[muhng-ger, mong-]
a person who is involved with something in a petty or contemptible way (usually used in combination): a gossipmonger.
Chiefly British. a dealer in or trader of a commodity (usually used in combination): fishmonger.
verb (used with object)
to sell; hawk.

before 1000; Middle English (noun); Old English mangere, equivalent to mang(ian) to trade, act as a monger (≪ Latin mangō salesman) + -ere -er1; cognate with Old Norse, Old High German mangari

mongering, noun, adjective Unabridged
Based on the Random House Dictionary, © Random House, Inc. 2014.
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World English Dictionary
monger (ˈmʌŋɡə)
1.  (in combination except in archaic use) a trader or dealer: ironmonger
2.  (in combination) a promoter of something unpleasant: warmonger
[Old English mangere, ultimately from Latin mangō dealer; compare Old High German mangari]
n, —adj

Collins English Dictionary - Complete & Unabridged 10th Edition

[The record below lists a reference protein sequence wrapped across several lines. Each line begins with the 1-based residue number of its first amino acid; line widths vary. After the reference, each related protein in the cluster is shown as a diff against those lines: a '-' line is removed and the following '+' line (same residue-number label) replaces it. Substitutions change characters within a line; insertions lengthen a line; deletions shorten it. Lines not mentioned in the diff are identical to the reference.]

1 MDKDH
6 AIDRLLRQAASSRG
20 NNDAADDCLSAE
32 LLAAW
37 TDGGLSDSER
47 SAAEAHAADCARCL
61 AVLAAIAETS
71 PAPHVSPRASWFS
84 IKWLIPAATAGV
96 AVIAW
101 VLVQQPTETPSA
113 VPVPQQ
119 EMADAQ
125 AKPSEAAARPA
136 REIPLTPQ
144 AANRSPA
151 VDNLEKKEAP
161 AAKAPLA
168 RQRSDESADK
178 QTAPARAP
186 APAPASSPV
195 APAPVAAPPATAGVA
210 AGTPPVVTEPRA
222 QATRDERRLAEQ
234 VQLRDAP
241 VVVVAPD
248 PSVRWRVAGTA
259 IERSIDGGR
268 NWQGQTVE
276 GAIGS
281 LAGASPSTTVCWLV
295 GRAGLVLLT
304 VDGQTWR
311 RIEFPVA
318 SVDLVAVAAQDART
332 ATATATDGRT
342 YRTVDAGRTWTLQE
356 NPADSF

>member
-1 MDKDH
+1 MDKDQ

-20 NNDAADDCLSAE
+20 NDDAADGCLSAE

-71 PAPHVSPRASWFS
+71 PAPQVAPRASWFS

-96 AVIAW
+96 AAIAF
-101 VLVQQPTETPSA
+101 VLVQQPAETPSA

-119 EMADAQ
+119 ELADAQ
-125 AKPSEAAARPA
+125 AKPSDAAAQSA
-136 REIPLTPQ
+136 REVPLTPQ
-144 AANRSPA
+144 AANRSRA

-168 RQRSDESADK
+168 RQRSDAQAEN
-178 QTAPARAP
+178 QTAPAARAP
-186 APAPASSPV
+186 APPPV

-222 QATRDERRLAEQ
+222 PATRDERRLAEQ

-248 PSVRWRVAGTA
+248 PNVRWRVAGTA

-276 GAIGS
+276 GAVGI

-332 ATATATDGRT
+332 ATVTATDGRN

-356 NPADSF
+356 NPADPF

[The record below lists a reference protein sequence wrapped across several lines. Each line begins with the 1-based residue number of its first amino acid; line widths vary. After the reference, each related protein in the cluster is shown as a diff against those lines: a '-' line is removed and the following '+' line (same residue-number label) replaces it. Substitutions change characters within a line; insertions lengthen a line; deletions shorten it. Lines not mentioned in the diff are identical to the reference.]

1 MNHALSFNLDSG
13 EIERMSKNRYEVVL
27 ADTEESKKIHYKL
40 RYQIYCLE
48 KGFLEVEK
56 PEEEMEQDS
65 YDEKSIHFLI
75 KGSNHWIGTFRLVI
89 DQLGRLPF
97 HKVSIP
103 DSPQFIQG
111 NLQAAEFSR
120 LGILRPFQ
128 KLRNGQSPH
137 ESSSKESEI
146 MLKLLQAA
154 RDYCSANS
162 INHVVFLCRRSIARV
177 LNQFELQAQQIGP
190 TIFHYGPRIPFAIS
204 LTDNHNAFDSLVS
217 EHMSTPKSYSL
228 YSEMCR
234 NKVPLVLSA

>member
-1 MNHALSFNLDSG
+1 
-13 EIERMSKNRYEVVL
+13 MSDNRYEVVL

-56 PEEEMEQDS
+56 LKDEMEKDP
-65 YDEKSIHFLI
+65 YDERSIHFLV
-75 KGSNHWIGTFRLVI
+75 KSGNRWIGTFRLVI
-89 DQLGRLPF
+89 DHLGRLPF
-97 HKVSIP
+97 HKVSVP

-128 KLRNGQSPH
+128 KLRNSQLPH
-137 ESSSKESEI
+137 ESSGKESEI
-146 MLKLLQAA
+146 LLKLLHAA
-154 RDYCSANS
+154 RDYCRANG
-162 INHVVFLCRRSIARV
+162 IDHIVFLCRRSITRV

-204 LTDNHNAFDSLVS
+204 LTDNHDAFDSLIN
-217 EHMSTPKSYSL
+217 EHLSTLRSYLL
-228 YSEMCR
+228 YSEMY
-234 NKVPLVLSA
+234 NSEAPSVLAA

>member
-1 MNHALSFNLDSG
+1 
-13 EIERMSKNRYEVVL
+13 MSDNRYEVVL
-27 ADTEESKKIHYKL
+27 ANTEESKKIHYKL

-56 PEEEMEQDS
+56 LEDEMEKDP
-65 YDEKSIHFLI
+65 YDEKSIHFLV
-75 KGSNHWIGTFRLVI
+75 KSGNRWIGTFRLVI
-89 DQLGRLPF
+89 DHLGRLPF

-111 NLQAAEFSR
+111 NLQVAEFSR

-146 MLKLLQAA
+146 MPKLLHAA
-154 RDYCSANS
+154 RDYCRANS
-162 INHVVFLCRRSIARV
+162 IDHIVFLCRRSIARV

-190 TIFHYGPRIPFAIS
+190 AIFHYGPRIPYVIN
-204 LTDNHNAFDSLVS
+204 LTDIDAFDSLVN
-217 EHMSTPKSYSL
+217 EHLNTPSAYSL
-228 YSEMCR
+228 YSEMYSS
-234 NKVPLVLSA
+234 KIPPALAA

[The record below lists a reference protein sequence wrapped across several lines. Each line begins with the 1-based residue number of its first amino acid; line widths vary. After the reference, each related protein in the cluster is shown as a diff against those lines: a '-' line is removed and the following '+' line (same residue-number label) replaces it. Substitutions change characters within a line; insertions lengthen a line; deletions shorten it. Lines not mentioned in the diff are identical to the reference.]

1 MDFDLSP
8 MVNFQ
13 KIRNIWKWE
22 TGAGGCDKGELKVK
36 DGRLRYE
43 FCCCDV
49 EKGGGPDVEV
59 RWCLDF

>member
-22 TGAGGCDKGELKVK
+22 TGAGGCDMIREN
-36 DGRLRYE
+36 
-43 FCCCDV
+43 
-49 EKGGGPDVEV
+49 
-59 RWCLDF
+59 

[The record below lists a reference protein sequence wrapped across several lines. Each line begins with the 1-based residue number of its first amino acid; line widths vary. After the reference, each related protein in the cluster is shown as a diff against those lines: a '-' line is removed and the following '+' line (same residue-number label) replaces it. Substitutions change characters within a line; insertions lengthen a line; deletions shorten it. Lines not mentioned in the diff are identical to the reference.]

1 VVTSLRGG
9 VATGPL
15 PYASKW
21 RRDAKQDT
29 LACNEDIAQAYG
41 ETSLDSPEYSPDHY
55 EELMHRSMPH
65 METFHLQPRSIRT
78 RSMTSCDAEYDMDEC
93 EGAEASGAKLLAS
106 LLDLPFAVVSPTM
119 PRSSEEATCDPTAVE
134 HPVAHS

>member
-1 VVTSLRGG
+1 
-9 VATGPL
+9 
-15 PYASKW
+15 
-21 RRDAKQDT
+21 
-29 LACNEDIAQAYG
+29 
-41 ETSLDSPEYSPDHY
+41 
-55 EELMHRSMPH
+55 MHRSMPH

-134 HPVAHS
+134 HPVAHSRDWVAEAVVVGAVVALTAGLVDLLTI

2009 © William Collins Sons & Co. Ltd. 1979, 1986 © HarperCollins
Publishers 1998, 2000, 2003, 2005, 2006, 2007, 2009
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Word Origin & History

O.E. mangere, from P.Gmc. mangojan (cf. O.S. mangon, O.N. manga), from L. mango (gen. mangonis) "dealer, trader," from a noun derivative of Gk. manganon "contrivance, means of enchantment," from PIE base *mang- "to embellish, dress, trim." Used in comb. form in Eng. since at least 12c.; since 16c. chiefly
with overtones of petty and disreputable. The modern verb is first recorded 1928, from the noun (but there was a verb form in O.E.). Related: Mongering.
Online Etymology Dictionary, © 2010 Douglas Harper
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Example sentences
Educate them about their right to help combat fear-mongering by copyright
Fear-mongering and hand-wringing over federal spending won't heal our economy.
But this increasingly outlandish fear-mongering is dangerous in itself.
Please get your facts straight before fear-mongering.
Related Words
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